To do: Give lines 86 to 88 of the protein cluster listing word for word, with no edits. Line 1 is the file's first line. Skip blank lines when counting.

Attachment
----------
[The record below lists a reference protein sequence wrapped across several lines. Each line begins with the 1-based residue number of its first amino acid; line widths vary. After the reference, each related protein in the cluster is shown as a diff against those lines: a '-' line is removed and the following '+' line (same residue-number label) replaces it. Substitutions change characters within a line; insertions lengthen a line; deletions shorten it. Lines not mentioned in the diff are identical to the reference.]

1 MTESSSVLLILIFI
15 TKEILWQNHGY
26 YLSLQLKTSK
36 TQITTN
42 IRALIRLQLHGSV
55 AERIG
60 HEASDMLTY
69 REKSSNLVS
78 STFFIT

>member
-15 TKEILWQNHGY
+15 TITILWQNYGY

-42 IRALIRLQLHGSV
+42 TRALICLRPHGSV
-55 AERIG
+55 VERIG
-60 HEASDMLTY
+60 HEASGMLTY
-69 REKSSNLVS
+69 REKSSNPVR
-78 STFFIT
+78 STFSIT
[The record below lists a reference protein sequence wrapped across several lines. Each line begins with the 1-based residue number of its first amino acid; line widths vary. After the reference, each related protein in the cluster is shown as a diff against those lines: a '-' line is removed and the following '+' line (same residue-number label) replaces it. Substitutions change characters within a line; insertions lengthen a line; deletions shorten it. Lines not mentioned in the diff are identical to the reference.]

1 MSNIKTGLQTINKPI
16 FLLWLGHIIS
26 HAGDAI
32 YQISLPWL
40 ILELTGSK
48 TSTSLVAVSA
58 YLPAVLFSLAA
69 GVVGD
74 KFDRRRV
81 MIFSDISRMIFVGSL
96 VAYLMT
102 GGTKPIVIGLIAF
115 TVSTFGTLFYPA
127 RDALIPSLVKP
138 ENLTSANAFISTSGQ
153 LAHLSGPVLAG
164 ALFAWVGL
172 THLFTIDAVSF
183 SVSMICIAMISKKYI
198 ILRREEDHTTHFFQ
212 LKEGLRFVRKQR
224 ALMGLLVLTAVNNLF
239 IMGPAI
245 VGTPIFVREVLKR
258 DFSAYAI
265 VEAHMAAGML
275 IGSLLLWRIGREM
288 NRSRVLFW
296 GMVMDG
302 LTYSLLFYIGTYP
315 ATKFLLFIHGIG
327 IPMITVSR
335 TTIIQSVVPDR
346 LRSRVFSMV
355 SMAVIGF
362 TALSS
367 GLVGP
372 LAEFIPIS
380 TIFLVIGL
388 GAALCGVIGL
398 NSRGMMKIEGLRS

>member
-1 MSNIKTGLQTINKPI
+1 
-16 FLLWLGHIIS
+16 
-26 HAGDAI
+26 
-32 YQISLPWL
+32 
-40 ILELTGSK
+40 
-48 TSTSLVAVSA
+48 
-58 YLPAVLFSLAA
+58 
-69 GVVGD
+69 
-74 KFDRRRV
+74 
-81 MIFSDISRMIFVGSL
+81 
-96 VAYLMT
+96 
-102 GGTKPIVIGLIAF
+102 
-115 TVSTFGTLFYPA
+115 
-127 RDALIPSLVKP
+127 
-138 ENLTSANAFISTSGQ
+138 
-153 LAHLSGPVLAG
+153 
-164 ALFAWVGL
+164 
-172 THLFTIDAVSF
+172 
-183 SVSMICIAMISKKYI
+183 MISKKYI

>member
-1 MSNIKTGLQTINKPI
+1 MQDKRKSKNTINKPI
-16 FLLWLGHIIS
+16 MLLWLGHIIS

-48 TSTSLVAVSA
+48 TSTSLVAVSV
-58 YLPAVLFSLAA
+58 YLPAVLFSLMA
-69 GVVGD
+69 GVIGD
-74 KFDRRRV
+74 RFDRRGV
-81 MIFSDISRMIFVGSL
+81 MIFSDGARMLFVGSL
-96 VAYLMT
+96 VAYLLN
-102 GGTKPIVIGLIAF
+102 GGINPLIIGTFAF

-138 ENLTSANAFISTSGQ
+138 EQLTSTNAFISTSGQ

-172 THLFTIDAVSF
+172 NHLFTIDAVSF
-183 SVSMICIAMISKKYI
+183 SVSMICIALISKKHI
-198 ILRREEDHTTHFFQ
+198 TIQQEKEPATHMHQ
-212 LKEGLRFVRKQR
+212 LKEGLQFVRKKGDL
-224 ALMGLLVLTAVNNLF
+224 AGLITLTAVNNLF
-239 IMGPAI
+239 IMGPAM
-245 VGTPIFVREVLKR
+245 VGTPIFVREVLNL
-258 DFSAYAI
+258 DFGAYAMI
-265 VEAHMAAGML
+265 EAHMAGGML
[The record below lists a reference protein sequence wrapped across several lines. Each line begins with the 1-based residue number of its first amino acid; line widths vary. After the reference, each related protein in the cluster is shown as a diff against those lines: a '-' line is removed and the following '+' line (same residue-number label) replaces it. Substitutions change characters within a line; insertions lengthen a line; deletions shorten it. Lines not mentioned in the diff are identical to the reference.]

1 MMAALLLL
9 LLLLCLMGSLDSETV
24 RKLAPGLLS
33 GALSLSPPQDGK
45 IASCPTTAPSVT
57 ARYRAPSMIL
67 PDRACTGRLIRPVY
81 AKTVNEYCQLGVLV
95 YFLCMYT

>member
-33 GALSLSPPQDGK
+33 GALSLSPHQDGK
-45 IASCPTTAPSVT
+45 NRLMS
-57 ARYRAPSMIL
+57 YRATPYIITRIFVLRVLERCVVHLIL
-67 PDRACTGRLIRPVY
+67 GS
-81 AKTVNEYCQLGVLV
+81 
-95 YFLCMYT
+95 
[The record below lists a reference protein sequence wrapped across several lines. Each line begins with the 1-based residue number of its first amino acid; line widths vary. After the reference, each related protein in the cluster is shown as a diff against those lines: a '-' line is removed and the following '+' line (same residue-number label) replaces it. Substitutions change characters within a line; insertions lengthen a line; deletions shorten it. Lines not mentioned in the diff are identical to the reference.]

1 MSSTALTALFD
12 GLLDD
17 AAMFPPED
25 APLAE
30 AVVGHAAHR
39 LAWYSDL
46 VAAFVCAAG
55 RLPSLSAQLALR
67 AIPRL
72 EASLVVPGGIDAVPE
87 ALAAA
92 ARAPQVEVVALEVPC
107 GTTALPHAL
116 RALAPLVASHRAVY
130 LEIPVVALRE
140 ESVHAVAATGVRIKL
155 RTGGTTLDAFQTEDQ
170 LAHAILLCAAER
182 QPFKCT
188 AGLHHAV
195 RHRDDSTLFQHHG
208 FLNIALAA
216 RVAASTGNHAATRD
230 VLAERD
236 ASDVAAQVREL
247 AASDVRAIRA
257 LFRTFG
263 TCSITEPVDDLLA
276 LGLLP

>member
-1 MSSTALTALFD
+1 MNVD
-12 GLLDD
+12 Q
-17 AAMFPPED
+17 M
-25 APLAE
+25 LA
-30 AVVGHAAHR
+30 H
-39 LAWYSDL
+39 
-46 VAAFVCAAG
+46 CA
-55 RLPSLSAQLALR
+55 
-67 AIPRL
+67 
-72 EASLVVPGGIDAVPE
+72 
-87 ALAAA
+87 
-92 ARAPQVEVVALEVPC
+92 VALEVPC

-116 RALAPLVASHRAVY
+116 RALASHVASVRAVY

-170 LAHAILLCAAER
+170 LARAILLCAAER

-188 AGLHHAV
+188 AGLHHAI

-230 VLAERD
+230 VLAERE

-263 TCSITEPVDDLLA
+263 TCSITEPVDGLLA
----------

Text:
+81 
-96 VAYLMT
+96 